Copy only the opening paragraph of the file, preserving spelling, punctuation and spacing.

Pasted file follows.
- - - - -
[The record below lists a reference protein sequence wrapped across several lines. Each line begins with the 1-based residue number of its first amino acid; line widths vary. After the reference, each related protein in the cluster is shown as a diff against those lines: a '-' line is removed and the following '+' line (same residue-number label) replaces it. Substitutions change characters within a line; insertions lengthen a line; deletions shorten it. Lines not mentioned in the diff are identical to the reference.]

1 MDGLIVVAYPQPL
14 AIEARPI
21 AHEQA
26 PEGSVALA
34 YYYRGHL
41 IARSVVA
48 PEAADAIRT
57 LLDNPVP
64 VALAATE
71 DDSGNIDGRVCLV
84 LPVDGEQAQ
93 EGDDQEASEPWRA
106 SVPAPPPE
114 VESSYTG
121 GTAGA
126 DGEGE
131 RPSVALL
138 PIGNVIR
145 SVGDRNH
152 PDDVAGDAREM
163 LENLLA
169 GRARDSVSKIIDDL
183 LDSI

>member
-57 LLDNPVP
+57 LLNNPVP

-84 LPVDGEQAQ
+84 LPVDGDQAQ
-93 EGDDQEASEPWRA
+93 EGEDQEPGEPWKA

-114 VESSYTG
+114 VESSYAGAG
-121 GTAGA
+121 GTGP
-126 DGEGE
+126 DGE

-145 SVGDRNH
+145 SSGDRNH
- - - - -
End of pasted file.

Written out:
[The record below lists a reference protein sequence wrapped across several lines. Each line begins with the 1-based residue number of its first amino acid; line widths vary. After the reference, each related protein in the cluster is shown as a diff against those lines: a '-' line is removed and the following '+' line (same residue-number label) replaces it. Substitutions change characters within a line; insertions lengthen a line; deletions shorten it. Lines not mentioned in the diff are identical to the reference.]